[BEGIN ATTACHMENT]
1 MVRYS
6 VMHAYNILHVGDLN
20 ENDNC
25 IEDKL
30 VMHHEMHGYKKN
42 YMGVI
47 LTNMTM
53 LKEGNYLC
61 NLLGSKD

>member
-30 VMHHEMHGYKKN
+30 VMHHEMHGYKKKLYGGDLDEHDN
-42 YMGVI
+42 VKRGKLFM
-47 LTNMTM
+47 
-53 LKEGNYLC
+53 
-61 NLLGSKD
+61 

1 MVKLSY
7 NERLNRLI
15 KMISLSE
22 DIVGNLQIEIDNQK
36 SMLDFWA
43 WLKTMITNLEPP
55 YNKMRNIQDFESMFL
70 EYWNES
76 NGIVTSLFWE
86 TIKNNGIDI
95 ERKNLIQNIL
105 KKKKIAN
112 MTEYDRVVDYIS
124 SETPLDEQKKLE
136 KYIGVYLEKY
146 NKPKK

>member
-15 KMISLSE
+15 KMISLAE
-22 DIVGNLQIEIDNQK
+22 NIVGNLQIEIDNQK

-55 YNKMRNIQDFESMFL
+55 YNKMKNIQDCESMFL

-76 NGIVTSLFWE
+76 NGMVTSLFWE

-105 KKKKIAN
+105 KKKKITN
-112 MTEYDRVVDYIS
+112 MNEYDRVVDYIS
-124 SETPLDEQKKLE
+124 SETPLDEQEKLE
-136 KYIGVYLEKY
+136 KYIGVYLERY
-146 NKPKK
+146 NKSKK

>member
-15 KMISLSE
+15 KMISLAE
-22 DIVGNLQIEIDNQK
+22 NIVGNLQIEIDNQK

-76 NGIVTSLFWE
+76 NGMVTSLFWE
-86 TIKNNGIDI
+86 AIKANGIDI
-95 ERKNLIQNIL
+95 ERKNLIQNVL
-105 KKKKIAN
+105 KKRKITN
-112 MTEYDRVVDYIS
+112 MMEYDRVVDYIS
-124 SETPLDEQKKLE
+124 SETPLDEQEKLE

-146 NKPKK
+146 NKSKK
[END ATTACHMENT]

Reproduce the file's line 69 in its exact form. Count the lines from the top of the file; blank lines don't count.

-112 MTEYDRVVDYIS